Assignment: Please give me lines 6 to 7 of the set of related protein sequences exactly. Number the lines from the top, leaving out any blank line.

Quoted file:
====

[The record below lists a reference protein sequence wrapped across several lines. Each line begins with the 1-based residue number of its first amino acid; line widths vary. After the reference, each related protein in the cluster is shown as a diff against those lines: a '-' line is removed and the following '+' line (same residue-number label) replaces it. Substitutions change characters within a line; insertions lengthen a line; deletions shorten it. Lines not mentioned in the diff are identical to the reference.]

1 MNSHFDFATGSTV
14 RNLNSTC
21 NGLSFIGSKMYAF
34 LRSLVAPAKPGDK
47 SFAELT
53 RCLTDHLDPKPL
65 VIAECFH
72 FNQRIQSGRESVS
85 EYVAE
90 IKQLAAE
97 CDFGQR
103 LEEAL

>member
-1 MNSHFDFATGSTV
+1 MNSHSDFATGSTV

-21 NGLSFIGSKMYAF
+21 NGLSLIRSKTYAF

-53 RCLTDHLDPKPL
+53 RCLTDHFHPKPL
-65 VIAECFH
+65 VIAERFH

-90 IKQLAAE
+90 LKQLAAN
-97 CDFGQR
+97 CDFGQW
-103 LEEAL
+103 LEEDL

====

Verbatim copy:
47 SFAELT
53 RCLTDHLDPKPL